Among women who do enter construction, many leave quickly because of discrimination or isolation, said Ariane Hegewisch, senior research fellow at the Institute for Women’s Policy Research. “It’s difficult if you are the only one,” she said.
Nearly a quarter of tradeswomen polled said they “always or frequently face sexual harassment” on the job, according to a 2021 survey by the IWPR. A report by the U.S. Equal Employment Opportunity Commission released in May said that sexualized conversations, jokes, graffiti and pornography are rampant in the industry and women who report harassment often see their complaints dismissed by supervisors.
Dominique Drew saw two other tradeswomen at a recent assignment setting glass windows at a condominium complex in New York City. That is an improvement from earlier in her career, when she didn’t see any other women on-site.
Drew, 38, said that after two decades of working as a glazier, she still feels the constant need to prove herself to men, whether they are plumbers, electricians or sheet-metal workers. “You get on the job site, and they judge you just because you are a woman,” she said. “When they see a female they go, ‘Oh, what are you doing here?’ ”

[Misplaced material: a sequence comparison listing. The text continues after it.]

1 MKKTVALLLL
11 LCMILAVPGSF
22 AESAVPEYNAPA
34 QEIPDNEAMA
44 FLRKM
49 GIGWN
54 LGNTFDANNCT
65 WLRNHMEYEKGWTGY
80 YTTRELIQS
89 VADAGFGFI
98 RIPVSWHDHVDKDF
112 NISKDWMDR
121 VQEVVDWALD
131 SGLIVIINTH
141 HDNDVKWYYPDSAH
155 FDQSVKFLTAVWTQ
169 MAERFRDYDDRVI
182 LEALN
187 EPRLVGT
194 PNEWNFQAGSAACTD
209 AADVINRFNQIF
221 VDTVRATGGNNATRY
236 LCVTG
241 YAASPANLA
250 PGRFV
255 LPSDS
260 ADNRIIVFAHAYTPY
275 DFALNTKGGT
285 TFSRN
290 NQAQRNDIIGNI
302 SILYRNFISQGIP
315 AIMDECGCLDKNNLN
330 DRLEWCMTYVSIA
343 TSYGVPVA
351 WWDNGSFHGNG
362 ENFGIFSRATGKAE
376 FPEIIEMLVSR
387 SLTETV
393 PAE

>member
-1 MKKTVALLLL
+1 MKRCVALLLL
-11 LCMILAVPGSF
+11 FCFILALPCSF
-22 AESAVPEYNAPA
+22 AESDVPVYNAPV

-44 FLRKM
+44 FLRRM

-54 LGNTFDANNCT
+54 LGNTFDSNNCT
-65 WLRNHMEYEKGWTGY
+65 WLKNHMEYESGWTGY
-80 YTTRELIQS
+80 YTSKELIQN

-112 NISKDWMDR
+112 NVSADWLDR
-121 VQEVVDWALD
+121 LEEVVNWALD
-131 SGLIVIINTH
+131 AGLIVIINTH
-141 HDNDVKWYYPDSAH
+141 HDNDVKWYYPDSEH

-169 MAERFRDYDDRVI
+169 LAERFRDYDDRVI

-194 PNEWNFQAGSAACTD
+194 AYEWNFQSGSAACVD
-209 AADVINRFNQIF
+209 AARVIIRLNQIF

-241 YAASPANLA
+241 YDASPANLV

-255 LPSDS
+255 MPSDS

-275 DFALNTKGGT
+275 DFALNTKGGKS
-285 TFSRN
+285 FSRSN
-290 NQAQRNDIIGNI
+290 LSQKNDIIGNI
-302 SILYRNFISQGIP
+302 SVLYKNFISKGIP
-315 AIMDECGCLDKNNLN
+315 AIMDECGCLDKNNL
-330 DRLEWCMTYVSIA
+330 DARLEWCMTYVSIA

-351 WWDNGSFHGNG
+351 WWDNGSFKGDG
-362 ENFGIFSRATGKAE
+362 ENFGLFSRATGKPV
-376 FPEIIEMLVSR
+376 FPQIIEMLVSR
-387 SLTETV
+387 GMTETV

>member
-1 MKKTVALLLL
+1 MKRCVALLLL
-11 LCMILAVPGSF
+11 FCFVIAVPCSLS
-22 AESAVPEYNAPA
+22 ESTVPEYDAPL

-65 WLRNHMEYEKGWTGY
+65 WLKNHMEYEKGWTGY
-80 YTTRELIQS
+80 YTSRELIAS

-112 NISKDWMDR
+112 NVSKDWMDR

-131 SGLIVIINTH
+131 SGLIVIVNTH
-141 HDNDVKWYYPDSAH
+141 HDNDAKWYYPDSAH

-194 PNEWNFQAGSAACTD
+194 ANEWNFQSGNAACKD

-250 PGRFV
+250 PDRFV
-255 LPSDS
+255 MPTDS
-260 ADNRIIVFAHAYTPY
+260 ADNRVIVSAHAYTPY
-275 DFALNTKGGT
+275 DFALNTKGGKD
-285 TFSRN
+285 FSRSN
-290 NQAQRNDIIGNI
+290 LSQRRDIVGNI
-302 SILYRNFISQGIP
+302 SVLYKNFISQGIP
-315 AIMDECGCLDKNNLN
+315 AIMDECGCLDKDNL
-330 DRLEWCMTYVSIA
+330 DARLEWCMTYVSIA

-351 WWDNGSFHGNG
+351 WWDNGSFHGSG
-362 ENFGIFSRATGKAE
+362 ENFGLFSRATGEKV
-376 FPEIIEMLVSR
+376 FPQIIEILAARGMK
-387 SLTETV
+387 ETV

The East Orange, N.J., resident said she often turns to a strategy she learned in a support group for union tradeswomen: let her work speak for itself. That includes helping lift heavy glass and jumping in to operate machines.
“Once I start working, once I start talking the lingo, they’re like, ‘Oh…she knows what she’s doing,’ ” Drew said.
Child care is another barrier, given the industry’s early-morning hours and the need to move between job sites, administration officials said.
Tiffany Caulfield, of Arlington, Wash., said affordable child-care options that would fit her 5:30 a.m. start time as a sheet-metal apprentice were limited. That, along with working conditions during pregnancy and the inability to pump breast milk at work, kept her out of the workforce from 2011 until 2015. She appreciated the time with her children but missed out on contributing to her retirement accounts.
She also was conflicted when seeing her co-workers advance in their apprenticeships and careers while she was at home. “It really weighed heavily on me, and I think it added to postpartum depression,” she said.
Caulfield, 35, eventually returned to finish her apprenticeship and is now a regional representative for a sheet-metal workers’ union in Washington state.
This summer, the Biden administration launched “workforce hubs” in Ohio, Maryland, Pennsylvania, Arizona and Georgia—the latter three key 2024 election battleground states—aimed at diversifying the workforce through the expansion of pre-apprenticeship and Registered Apprenticeship programs and career and technical education.
The administration said construction will be a crucial part of each hub, which will be centered around such sectors as manufacturing, clean energy and semiconductors.
“We know that women want to work, and we know that women can do these jobs,” said acting Labor Secretary Julie Su.